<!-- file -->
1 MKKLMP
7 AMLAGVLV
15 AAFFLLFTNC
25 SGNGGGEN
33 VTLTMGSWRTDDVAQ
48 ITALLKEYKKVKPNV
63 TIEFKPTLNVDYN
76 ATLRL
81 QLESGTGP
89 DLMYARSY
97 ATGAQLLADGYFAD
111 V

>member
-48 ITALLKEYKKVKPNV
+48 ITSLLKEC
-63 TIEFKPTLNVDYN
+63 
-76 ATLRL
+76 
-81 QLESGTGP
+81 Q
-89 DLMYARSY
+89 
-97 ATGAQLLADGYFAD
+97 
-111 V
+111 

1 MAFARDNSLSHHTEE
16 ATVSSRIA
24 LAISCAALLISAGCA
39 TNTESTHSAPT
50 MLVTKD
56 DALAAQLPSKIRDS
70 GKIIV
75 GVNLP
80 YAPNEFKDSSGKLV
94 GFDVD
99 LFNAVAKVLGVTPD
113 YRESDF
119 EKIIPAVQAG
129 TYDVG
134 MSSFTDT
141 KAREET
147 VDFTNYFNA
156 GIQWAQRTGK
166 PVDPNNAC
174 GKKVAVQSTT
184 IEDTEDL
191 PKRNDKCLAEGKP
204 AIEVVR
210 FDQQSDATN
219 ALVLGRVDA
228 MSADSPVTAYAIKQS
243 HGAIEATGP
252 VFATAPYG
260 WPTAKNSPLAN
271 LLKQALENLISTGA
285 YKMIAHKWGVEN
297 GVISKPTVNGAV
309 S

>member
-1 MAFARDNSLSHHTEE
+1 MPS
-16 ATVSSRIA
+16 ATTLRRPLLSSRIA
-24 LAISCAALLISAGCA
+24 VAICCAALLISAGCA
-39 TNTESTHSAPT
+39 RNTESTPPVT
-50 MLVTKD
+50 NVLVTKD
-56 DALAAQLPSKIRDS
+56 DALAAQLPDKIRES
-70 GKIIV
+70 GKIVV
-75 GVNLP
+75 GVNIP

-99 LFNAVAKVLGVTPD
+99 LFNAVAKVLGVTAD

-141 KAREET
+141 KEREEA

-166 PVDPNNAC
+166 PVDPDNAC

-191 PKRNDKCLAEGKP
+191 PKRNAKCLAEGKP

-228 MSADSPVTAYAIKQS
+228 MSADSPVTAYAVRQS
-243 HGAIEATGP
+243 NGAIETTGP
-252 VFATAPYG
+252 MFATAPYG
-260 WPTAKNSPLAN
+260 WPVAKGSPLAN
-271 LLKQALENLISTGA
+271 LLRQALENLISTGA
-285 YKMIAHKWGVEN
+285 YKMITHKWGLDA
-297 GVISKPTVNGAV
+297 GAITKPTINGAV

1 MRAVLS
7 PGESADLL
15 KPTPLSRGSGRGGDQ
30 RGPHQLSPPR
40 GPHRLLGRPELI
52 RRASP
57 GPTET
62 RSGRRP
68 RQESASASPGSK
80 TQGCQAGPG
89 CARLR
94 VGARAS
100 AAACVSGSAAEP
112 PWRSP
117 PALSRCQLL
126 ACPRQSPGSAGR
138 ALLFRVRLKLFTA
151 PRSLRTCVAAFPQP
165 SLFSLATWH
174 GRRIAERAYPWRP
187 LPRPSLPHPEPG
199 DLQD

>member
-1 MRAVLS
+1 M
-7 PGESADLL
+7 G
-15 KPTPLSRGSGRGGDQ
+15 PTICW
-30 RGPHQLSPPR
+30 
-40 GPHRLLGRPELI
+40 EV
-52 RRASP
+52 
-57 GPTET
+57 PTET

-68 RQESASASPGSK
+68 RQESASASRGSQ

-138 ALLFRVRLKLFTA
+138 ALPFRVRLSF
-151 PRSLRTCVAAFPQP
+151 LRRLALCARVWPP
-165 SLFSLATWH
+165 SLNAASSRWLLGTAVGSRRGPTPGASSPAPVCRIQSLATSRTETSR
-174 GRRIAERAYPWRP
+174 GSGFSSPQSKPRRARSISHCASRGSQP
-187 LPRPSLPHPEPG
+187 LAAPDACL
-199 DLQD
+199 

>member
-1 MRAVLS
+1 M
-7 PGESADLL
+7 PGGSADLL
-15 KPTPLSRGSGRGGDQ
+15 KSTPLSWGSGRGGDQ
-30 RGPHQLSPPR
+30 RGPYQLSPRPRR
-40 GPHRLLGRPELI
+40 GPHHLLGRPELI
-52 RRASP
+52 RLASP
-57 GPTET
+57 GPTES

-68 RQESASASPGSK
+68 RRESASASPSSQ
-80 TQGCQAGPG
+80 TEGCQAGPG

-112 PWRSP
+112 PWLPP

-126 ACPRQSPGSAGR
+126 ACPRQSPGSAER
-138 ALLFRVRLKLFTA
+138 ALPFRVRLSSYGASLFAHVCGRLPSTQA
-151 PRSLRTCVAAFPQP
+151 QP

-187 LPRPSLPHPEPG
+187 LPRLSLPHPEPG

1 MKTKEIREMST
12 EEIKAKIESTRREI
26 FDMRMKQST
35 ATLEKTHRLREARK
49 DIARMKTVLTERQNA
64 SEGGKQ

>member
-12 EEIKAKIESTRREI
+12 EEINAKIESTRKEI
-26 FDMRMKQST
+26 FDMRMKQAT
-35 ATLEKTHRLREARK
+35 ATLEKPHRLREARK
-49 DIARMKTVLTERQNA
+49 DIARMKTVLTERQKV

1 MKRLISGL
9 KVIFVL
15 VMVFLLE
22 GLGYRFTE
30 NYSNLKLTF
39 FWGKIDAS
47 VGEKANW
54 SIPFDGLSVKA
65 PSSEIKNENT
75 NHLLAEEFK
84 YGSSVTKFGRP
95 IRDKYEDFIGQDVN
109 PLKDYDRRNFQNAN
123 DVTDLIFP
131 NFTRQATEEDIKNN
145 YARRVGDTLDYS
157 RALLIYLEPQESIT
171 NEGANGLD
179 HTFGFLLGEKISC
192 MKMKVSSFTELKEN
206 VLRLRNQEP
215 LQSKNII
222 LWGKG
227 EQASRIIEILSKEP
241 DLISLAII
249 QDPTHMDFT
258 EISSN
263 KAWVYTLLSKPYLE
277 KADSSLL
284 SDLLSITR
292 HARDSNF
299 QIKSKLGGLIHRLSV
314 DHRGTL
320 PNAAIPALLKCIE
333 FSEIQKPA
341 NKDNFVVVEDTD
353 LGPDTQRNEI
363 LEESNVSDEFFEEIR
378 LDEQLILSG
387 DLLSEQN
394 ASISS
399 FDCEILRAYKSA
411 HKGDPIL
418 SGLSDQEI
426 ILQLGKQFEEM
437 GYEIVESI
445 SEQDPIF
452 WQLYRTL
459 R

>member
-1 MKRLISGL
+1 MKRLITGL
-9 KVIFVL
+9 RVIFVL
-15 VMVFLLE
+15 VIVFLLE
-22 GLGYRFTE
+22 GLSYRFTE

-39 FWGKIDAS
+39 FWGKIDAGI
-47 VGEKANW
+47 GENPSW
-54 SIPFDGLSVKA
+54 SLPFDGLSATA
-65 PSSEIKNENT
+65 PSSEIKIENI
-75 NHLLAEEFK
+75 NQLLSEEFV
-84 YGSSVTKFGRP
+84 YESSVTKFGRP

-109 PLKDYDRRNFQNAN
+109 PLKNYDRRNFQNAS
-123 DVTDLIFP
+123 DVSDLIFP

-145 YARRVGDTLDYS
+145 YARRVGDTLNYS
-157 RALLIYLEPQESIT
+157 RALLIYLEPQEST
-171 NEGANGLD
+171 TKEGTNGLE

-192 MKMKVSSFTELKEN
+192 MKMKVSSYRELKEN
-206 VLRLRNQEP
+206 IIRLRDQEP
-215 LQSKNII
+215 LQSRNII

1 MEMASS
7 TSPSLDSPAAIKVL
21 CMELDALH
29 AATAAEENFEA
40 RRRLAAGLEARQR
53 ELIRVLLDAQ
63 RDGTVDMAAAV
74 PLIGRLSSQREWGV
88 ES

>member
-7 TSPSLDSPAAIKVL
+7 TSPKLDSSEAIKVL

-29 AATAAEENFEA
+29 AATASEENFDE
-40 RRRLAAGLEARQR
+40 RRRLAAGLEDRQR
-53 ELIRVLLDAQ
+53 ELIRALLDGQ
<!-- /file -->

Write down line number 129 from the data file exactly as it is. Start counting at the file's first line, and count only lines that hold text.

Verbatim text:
-30 RGPHQLSPPR